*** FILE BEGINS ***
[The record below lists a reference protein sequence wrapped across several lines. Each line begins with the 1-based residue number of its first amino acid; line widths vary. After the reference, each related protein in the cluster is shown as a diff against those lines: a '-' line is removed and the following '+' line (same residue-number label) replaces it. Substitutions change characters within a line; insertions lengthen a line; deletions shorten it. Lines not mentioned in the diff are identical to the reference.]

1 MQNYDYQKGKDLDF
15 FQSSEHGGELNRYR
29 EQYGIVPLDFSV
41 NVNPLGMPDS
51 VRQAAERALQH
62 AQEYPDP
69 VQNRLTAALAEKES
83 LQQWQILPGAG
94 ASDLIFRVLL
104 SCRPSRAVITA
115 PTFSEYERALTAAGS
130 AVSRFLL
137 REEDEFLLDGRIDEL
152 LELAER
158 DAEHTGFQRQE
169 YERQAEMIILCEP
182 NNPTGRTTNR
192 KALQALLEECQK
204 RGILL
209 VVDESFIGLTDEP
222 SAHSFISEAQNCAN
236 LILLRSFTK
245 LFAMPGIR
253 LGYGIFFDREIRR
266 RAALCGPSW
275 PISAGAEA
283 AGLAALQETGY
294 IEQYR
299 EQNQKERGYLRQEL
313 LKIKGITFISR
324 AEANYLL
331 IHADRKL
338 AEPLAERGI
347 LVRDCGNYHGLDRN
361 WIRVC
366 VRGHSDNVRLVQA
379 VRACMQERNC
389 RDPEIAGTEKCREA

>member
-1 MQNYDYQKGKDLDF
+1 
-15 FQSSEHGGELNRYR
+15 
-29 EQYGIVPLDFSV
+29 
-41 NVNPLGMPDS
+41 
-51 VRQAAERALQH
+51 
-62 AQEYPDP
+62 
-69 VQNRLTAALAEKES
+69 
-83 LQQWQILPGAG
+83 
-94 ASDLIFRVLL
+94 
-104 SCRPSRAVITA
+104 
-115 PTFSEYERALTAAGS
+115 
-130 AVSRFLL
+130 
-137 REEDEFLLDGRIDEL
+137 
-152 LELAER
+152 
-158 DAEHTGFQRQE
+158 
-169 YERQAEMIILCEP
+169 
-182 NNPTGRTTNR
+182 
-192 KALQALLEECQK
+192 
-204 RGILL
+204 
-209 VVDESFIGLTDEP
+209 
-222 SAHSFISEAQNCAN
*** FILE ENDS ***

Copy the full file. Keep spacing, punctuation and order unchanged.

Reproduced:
[The record below lists a reference protein sequence wrapped across several lines. Each line begins with the 1-based residue number of its first amino acid; line widths vary. After the reference, each related protein in the cluster is shown as a diff against those lines: a '-' line is removed and the following '+' line (same residue-number label) replaces it. Substitutions change characters within a line; insertions lengthen a line; deletions shorten it. Lines not mentioned in the diff are identical to the reference.]

1 MQNYDYQKGKDLDF
15 FQSSEHGGELNRYR
29 EQYGIVPLDFSV
41 NVNPLGMPDS
51 VRQAAERALQH
62 AQEYPDP
69 VQNRLTAALAEKES
83 LQQWQILPGAG
94 ASDLIFRVLL
104 SCRPSRAVITA
115 PTFSEYERALTAAGS
130 AVSRFLL
137 REEDEFLLDGRIDEL
152 LELAER
158 DAEHTGFQRQE
169 YERQAEMIILCEP
182 NNPTGRTTNR
192 KALQALLEECQK
204 RGILL
209 VVDESFIGLTDEP
222 SAHSFISEAQNCAN
236 LILLRSFTK
245 LFAMPGIR
253 LGYGIFFDREIRR
266 RAALCGPSW
275 PISAGAEA
283 AGLAALQETGY
294 IEQYR
299 EQNQKERGYLRQEL
313 LKIKGITFISR
324 AEANYLL
331 IHADRKL
338 AEPLAERGI
347 LVRDCGNYHGLDRN
361 WIRVC
366 VRGHSDNVRLVQA
379 VRACMQERNC
389 RDPEIAGTEKCREA

>member
-1 MQNYDYQKGKDLDF
+1 
-15 FQSSEHGGELNRYR
+15 
-29 EQYGIVPLDFSV
+29 
-41 NVNPLGMPDS
+41 
-51 VRQAAERALQH
+51 
-62 AQEYPDP
+62 
-69 VQNRLTAALAEKES
+69 
-83 LQQWQILPGAG
+83 
-94 ASDLIFRVLL
+94 
-104 SCRPSRAVITA
+104 
-115 PTFSEYERALTAAGS
+115 
-130 AVSRFLL
+130 
-137 REEDEFLLDGRIDEL
+137 
-152 LELAER
+152 
-158 DAEHTGFQRQE
+158 
-169 YERQAEMIILCEP
+169 
-182 NNPTGRTTNR
+182 
-192 KALQALLEECQK
+192 
-204 RGILL
+204 
-209 VVDESFIGLTDEP
+209 
-222 SAHSFISEAQNCAN